• Release Date: 12/16/2003
  • UPC: 017153144321
  • Original Release: 1951
  • Rating:

  • Source: Republic Pictures
  • Region Code: 1
  • Aspect Ratio: Pre-1954 Standard (1.33.1)
  • Presentation: Black & White
  • Sound: Dolby Digital Mono
  • Language: English
  • Time: 1:27:00
  • Format: DVD

Cast & Crew

Performance Credits
Humphrey Bogart Martin Ferguson
Zero Mostel Big Babe Lazich
Ted de Corsia Joseph Rico
Everett Sloane Albert Mendoza
Roy Roberts Captain Frank Nelson
King Donovan Sgt. Whitlow
Lawrence Tolan Duke Malloy
Patricia Joiner Teresa Davis/Angela Vetto
Don Beddoe Thomas O'Hara
Tito Vuolo Tony Vetto
John Kellogg Vince
Jack Lambert Philadelphia Tom Zaca
Adelaide Klein Olga Kirshen
Susan Cabot Nina Lombardo
Mario Siletti Louis the Barber
Thomas P. Dillon Policeman
Montgomery Pittman Intern
Bob Steele Herman
Alan Foster Shorty
Harry Wilson B.J.
Robert Strong Secretary
Mike Lally Detective
George Meader Medical Examiner
Barry Reagan Intern
Pete Kellett Intern
Dan Riss Mayor
Ralph Dunn Sergeant
Perc Launders Police Sergeant
Art Dupuis Keeper
John Maxwell Doctor
Bud Wolfe Fireman
Brick Sullivan Police Chauffeur
Greta Granstedt Mrs. Lazick
Louis Lettieri Boy
Chuck Hamilton Policeman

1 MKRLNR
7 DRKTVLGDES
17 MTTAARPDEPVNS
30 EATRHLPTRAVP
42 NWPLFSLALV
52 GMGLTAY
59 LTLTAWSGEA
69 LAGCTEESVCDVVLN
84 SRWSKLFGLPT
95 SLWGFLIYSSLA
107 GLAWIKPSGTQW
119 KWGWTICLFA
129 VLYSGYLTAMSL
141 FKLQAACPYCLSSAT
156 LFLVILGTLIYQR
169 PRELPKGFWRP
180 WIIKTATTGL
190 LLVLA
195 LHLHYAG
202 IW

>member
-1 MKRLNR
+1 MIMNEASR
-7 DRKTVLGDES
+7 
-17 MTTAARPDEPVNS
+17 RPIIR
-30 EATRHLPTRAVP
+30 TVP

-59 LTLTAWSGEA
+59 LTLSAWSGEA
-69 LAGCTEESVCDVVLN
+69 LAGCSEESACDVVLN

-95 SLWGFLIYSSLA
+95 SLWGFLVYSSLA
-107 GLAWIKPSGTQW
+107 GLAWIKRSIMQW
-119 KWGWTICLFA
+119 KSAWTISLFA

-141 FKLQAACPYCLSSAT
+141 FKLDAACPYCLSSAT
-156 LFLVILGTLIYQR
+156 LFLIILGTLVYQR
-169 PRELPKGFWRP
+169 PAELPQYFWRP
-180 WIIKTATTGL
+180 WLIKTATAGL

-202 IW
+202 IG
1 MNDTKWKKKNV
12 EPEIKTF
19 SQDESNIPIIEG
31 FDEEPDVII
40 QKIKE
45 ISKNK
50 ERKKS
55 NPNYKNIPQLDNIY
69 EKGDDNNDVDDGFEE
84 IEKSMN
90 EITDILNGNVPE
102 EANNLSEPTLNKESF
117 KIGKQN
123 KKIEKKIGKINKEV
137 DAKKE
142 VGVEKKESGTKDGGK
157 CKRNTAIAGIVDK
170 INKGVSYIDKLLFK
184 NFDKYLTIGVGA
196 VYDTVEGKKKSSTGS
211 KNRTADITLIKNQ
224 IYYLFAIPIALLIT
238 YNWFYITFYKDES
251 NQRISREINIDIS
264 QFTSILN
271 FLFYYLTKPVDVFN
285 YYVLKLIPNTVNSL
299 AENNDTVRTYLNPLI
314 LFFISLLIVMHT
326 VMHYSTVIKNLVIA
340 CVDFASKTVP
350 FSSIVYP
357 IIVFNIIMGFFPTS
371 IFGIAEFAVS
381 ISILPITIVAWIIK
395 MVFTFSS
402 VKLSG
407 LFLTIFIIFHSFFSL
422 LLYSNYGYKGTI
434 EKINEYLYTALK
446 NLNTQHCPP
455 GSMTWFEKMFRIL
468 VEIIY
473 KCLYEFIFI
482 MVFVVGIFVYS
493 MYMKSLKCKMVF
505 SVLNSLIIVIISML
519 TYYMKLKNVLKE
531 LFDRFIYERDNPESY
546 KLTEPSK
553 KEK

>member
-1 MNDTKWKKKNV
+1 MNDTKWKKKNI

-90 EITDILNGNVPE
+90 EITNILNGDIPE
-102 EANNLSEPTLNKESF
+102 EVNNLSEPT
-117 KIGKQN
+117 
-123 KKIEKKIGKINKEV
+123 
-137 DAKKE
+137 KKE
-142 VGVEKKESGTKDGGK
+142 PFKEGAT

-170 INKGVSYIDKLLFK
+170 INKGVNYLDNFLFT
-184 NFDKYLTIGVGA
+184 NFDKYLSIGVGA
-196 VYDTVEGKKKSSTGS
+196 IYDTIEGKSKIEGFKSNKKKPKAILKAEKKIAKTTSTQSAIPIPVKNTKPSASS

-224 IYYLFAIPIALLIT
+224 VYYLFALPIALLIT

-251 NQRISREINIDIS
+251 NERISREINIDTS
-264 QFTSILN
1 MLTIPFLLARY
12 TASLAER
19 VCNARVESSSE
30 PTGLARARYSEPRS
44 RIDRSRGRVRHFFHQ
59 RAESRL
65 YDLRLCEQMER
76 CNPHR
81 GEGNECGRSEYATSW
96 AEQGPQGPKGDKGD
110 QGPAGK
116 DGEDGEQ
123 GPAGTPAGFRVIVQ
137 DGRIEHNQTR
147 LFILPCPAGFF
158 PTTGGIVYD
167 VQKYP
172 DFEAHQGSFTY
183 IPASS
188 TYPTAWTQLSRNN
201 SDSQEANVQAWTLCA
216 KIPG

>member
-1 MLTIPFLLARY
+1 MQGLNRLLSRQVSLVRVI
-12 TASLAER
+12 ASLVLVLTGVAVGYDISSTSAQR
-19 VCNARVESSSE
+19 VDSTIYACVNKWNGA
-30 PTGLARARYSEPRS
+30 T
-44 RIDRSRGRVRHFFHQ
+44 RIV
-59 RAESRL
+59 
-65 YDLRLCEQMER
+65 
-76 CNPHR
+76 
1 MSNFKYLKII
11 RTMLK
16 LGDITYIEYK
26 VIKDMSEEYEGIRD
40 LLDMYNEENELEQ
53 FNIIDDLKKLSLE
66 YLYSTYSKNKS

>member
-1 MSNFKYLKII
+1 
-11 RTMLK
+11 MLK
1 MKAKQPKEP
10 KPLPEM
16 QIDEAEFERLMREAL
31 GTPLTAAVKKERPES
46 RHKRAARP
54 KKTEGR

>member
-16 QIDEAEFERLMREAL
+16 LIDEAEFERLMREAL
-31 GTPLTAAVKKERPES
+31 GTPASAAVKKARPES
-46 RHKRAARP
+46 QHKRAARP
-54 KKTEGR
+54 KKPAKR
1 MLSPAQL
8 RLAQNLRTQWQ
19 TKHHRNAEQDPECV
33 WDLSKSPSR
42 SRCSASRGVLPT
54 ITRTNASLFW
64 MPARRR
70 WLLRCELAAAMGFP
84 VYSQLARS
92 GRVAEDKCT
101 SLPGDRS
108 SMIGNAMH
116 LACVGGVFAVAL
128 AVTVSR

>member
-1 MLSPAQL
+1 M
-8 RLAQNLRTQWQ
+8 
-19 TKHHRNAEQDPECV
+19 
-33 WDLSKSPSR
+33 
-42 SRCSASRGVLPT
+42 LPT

Jay Morley Policeman
Richard Bartell Clerk
Karen Kester Nina as a child
Eula Guy Landlady
Creighton Hale Clerk
Patricia Hayes Teenager
Tom Dillon Policeman
Howard Mitchell Chief
Technical Credits
Bretaigne Windust Director
Fred Allen Editor
Robert Burks Cinematographer
David Buttolph Score Composer
Charles H. Clarke Art Director
William L. Kuehl Set Decoration/Design
Martin Rackin Screenwriter
Milton Sperling Producer
Dolph Thomas Sound/Sound Designer
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Scene Index

Side #1 --
1. Main Title [1:09]
2. The Witness Arrives [4:55]
3. Scared and Hunted [4:01]
4. Open and Shut...and Over [5:07]
5. Starting Again [4:00]
6. Hits and Contracts [3:53]
7. Picking at the Puzzle [6:13]
8. Coercing a Confession [3:54]
9. Big Babe's Story [7:52]
10. A Job That Takes Time [5:33]
11. Why Nina? [2:44]
12. "Murder for Profit" [3:38]
13. Taking Care of Tony [4:24]
14. The "Undertaker" Talks [3:13]
15. No Sense/Scared Crooks [6:28]
16. First Contract, Only Mistake [8:26]
17. "Eyes That'll Drive You Crazy" [3:42]
18. Saving the Eyewitness [5:51]
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Menu

Side #1 --
   Play Movie
   Scene Index
   Play Trailer